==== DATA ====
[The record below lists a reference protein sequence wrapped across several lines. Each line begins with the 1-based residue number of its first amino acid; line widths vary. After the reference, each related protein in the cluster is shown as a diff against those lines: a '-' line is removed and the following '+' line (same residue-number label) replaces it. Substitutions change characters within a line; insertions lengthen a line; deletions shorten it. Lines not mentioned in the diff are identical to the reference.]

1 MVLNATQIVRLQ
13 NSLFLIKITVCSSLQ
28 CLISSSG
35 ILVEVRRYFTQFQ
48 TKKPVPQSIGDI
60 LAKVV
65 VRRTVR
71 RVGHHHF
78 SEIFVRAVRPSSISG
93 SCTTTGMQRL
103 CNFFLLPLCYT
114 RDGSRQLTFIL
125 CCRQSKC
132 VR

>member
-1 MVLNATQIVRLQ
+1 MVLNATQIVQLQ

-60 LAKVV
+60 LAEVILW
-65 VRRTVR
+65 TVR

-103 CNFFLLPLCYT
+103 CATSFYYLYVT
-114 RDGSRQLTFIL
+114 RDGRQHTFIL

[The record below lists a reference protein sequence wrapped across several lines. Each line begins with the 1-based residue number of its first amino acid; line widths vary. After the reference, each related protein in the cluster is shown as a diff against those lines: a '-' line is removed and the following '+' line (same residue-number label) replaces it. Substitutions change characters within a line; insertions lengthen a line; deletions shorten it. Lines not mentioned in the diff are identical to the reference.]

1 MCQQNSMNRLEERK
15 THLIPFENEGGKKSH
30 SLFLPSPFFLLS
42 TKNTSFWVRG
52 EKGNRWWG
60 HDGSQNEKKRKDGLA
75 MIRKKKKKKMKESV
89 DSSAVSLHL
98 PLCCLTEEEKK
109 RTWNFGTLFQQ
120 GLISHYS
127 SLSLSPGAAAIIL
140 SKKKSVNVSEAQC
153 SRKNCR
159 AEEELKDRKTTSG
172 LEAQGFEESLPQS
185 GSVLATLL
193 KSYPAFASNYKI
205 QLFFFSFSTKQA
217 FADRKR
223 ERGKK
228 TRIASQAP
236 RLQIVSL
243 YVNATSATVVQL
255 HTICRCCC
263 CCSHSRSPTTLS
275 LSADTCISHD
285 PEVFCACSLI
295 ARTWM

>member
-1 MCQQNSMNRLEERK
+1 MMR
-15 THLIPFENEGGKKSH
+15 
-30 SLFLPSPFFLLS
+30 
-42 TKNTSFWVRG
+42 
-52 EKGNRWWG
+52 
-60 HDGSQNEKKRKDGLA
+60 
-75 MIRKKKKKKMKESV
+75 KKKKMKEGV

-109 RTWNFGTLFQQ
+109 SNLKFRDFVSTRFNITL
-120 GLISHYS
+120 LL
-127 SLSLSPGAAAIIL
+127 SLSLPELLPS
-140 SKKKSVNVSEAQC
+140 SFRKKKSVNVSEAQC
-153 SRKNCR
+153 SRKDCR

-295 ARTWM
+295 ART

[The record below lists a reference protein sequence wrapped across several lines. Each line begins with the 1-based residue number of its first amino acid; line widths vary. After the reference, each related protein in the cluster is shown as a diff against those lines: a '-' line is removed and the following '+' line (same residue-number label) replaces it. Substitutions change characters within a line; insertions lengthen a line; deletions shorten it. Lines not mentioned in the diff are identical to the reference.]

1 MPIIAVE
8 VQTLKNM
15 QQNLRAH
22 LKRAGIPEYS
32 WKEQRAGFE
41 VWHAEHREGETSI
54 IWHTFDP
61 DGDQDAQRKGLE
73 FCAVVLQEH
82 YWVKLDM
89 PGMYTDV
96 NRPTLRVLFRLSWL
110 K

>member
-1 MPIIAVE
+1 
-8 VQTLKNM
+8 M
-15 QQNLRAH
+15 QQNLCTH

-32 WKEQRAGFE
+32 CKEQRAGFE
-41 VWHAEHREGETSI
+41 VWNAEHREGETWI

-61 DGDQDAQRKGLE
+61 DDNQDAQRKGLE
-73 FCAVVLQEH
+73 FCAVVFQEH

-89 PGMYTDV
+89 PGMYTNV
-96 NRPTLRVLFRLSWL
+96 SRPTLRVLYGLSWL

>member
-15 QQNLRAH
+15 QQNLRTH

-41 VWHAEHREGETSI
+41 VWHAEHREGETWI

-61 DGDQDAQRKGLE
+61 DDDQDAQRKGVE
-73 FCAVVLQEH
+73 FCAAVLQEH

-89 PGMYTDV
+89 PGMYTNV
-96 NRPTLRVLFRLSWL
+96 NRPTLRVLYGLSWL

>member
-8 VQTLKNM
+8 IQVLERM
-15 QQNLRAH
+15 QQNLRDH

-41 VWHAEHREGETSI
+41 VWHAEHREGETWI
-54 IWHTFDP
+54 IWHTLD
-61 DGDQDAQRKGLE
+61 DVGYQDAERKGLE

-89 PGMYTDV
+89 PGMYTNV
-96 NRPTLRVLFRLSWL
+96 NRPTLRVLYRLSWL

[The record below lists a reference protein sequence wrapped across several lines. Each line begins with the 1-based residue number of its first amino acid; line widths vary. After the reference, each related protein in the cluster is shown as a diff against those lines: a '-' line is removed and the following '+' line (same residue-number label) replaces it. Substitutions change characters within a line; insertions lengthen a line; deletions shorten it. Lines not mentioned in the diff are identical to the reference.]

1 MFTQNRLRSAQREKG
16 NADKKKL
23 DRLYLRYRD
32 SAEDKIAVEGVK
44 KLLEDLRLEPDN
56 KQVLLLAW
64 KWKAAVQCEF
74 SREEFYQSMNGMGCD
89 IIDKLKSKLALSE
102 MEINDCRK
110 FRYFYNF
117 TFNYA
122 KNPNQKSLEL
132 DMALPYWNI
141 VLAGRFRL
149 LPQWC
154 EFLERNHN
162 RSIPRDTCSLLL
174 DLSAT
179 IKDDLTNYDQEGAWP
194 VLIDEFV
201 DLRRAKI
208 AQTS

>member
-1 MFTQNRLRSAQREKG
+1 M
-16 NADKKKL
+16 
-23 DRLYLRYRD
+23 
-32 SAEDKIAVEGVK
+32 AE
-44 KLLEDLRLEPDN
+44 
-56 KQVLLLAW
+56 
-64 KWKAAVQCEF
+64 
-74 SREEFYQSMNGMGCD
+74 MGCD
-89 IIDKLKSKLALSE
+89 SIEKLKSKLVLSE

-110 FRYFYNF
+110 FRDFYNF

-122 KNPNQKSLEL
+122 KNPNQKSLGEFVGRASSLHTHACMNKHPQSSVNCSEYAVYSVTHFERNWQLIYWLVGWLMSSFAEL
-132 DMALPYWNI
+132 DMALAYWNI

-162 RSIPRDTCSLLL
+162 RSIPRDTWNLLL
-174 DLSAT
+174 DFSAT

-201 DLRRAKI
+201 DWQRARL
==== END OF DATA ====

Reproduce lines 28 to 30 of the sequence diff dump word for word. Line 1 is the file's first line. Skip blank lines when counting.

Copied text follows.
1 MCQQNSMNRLEERK
15 THLIPFENEGGKKSH
30 SLFLPSPFFLLS